C# has duck typing

C# 2.0 has duck typing.

No really, I swear!

Krzysztof Cwalina has a post on Duck Notation which I find very interesting.

Normally in .NET and thus C# to iterate you would use IEnumerable. You can call GetEnumerator yourself and call MoveNext from the implemented IEnumerator interface on the returned IEnumerable. Or 99 times out of 100 you use foreach.

The foreach operator in C# doesn’t use IEnumerable. I was so curious I just HAD to try it.

List<string> list = new List<string>(); 
foreach (string item in new C()) { 
public class C { 
	public E GetEnumerator() { 
		return new E(); 
public class E { 
	int x = 0; 
	string[] values = { "hello", "world", "foo", "bar", "baz" }; 
	public bool MoveNext() { 
		return x < values.Length;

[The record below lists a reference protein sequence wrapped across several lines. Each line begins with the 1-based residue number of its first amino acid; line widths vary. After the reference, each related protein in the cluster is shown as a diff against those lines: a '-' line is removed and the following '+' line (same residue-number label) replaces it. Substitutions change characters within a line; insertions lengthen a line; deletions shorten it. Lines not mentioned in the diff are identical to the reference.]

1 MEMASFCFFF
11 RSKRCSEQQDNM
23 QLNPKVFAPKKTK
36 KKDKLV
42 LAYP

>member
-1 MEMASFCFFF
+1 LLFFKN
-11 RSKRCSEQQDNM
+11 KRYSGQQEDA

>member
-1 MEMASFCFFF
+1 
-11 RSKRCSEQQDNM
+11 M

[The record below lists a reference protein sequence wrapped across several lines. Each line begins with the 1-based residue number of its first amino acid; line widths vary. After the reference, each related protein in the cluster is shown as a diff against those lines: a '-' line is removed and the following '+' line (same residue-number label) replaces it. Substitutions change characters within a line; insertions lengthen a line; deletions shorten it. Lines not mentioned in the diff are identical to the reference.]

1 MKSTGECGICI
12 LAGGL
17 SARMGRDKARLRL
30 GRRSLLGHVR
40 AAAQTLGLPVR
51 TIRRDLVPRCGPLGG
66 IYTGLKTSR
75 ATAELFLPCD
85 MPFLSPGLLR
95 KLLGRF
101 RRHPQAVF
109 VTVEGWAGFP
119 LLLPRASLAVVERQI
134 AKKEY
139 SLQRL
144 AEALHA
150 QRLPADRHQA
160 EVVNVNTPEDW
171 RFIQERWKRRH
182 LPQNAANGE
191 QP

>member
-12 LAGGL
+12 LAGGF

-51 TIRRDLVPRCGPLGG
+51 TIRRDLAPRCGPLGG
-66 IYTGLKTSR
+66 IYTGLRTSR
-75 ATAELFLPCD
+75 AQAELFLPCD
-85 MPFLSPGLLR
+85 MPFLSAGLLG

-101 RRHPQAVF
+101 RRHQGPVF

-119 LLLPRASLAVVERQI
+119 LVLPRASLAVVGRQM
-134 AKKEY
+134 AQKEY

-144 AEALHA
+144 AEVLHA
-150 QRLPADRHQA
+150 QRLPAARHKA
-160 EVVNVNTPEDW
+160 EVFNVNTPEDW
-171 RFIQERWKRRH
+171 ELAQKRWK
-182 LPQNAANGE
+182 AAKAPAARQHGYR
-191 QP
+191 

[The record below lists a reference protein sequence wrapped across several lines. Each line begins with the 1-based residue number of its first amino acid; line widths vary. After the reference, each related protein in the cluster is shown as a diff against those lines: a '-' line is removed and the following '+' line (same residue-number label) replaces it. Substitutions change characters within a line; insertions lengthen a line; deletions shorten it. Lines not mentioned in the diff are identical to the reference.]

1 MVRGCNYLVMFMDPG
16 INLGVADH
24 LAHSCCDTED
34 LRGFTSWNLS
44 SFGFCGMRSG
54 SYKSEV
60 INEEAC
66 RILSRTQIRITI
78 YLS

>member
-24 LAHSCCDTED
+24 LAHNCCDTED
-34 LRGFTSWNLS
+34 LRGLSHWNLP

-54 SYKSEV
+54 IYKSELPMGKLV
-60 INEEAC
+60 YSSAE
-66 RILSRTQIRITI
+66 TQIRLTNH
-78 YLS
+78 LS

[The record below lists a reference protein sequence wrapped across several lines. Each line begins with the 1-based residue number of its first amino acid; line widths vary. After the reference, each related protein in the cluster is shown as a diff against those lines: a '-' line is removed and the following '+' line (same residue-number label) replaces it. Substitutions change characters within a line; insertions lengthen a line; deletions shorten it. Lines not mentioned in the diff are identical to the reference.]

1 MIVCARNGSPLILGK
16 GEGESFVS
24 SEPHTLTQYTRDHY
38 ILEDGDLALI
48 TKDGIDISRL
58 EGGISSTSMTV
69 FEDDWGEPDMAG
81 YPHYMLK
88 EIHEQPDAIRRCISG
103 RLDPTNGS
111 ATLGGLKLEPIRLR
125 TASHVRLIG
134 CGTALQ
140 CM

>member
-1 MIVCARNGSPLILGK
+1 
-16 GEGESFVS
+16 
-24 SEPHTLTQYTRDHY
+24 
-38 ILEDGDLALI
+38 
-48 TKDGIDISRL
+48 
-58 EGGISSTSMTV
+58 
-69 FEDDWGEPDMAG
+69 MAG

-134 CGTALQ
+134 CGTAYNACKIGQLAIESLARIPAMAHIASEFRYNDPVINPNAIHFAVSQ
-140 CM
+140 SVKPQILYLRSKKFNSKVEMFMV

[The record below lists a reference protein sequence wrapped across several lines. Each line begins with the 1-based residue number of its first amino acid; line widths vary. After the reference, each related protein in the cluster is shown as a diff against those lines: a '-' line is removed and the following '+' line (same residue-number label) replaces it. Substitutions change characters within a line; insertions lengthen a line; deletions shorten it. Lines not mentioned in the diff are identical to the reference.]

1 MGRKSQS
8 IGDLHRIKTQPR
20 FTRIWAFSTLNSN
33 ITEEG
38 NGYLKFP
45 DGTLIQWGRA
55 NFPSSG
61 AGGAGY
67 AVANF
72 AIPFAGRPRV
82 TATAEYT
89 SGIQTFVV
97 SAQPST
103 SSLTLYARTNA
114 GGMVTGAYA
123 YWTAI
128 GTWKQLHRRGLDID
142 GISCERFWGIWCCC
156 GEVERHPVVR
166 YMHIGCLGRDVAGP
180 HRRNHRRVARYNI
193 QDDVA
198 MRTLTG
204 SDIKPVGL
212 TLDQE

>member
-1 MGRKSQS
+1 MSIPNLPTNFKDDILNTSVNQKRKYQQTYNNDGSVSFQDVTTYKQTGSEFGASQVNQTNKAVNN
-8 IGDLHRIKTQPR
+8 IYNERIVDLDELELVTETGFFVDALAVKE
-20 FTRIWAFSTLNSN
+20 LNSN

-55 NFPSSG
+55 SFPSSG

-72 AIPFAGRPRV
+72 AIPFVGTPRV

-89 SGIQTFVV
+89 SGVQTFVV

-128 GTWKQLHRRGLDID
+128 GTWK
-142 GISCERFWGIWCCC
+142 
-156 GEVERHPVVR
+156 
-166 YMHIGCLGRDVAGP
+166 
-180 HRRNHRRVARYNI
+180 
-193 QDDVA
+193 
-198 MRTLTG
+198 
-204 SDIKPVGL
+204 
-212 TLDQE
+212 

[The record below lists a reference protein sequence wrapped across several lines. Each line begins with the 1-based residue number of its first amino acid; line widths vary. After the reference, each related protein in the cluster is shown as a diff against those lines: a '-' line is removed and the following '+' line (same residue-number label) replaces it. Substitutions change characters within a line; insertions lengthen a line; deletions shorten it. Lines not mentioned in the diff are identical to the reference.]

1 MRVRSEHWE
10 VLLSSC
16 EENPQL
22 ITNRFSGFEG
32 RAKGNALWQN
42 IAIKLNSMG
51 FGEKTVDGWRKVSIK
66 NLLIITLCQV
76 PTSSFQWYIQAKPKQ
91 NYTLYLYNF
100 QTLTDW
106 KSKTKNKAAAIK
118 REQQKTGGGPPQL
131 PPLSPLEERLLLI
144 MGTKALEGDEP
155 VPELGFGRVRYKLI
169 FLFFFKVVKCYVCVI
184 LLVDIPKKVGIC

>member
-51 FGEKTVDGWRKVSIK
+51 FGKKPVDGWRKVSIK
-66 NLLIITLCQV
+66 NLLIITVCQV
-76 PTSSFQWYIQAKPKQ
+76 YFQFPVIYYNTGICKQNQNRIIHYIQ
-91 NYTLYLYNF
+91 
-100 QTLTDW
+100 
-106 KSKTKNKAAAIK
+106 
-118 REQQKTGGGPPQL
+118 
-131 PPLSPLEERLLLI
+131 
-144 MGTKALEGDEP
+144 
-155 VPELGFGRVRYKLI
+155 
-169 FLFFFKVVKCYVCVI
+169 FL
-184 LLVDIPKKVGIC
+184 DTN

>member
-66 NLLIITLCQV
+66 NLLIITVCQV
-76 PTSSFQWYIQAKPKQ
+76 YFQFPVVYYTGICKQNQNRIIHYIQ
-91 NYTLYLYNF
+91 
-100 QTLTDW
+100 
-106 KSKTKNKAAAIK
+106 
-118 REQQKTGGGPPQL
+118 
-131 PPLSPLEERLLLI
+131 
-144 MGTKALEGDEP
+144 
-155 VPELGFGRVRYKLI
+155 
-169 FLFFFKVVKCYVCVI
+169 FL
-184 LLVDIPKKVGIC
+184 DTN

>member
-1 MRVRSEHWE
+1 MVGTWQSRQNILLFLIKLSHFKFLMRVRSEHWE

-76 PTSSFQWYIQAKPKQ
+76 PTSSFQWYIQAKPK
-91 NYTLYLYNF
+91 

public string Current { 
		get { return values[x++]; } 

Neither IEnumerable nor IEnumerator are used here, in fact IEnumerator would require the Reset method to be implemented. It is not present here. (Even though Reset is only there for COM interop and often just throws NotSupportedException, it is at least there.)

Also interesting is that there IS some type checking here. If you make the Current property of type object you get no type checking and in this case you would get a runtime InvalidCastException if you tried to add the result to a List<SomethingNotString>.

Is this useful? I don’t know. Maybe in edge cases. I still like IEnumerable<T> and with the extension methods coming in .NET 3.5 I REALLY want IEnumerable<T> to be a lot of places that it might not be if the above were used extensively.

The biggest problem with C# 3.0 is that it isn’t out yet. The second biggest problem with C# 3.0 is that the language features enable use of awesome things in .NET 3.5 and it isn’t out yet either. The third biggest problem with C# 3.0 is that all those awesome .NET 3.5 things need to be distributed so rollout of Framework 3.5 to servers and desktops might discourage your average organization from using an awesome piece of technology.